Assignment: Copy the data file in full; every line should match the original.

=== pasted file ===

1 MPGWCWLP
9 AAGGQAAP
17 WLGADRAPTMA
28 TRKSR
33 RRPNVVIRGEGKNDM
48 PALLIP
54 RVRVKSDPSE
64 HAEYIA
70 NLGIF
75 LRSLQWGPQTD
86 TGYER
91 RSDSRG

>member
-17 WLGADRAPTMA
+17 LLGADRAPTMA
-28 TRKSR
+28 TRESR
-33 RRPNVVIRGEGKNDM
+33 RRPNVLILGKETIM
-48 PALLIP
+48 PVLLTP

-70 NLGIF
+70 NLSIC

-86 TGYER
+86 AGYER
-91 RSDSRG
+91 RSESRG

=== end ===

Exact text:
1 MPGWCWLP
9 AAGGQAAP
17 WLGADRAPTMA
28 TRKSR
33 RRPNVVIRGEGKNDM
48 PALLIP
54 RVRVKSDPSE
64 HAEYIA
70 NLGIF
75 LRSLQWGPQTD
86 TGYER
91 RSDSRG

>member
-17 WLGADRAPTMA
+17 LLGADRAPTMA
-28 TRKSR
+28 TRESR
-33 RRPNVVIRGEGKNDM
+33 RRPNVLILGKETIM
-48 PALLIP
+48 PVLLTP

-70 NLGIF
+70 NLSIC

-86 TGYER
+86 AGYER
-91 RSDSRG
+91 RSESRG